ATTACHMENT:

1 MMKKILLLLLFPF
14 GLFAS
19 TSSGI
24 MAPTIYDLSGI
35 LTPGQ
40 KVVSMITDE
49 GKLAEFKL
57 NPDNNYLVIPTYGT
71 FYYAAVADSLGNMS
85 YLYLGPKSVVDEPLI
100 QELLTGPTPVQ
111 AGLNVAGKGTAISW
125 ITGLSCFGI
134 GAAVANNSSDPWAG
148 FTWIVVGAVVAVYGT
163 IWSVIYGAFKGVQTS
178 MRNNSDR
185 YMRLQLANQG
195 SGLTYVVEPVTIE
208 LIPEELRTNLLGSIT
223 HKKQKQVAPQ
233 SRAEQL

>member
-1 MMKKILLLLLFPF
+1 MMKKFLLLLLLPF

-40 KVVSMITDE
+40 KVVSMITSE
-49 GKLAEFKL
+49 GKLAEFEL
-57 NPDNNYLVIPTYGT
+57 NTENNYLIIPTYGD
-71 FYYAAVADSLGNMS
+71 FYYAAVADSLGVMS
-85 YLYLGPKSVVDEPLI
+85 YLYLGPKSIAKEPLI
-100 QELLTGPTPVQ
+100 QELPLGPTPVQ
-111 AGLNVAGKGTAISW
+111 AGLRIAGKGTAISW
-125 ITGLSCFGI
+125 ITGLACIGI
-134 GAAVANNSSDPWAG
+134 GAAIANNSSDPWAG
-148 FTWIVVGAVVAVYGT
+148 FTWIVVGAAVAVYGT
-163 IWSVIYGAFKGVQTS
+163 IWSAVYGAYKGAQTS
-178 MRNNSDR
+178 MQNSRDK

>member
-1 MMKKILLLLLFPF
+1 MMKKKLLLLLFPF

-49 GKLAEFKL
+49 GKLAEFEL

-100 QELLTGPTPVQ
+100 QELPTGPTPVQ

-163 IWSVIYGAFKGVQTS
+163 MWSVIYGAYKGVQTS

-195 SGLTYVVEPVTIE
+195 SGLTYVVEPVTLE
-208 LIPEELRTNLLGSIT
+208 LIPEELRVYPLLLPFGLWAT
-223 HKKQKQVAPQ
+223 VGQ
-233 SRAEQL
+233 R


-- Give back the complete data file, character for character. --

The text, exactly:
1 MMKKILLLLLFPF
14 GLFAS
19 TSSGI
24 MAPTIYDLSGI
35 LTPGQ
40 KVVSMITDE
49 GKLAEFKL
57 NPDNNYLVIPTYGT
71 FYYAAVADSLGNMS
85 YLYLGPKSVVDEPLI
100 QELLTGPTPVQ
111 AGLNVAGKGTAISW
125 ITGLSCFGI
134 GAAVANNSSDPWAG
148 FTWIVVGAVVAVYGT
163 IWSVIYGAFKGVQTS
178 MRNNSDR
185 YMRLQLANQG
195 SGLTYVVEPVTIE
208 LIPEELRTNLLGSIT
223 HKKQKQVAPQ
233 SRAEQL

>member
-1 MMKKILLLLLFPF
+1 MMKKFLLLLLLPF

-40 KVVSMITDE
+40 KVVSMITSE
-49 GKLAEFKL
+49 GKLAEFEL
-57 NPDNNYLVIPTYGT
+57 NTENNYLIIPTYGD
-71 FYYAAVADSLGNMS
+71 FYYAAVADSLGVMS
-85 YLYLGPKSVVDEPLI
+85 YLYLGPKSIAKEPLI
-100 QELLTGPTPVQ
+100 QELPLGPTPVQ
-111 AGLNVAGKGTAISW
+111 AGLRIAGKGTAISW
-125 ITGLSCFGI
+125 ITGLACIGI
-134 GAAVANNSSDPWAG
+134 GAAIANNSSDPWAG
-148 FTWIVVGAVVAVYGT
+148 FTWIVVGAAVAVYGT
-163 IWSVIYGAFKGVQTS
+163 IWSAVYGAYKGAQTS
-178 MRNNSDR
+178 MQNSRDK

>member
-1 MMKKILLLLLFPF
+1 MMKKKLLLLLFPF

-49 GKLAEFKL
+49 GKLAEFEL

-100 QELLTGPTPVQ
+100 QELPTGPTPVQ

-163 IWSVIYGAFKGVQTS
+163 MWSVIYGAYKGVQTS

-195 SGLTYVVEPVTIE
+195 SGLTYVVEPVTLE
-208 LIPEELRTNLLGSIT
+208 LIPEELRVYPLLLPFGLWAT
-223 HKKQKQVAPQ
+223 VGQ
-233 SRAEQL
+233 R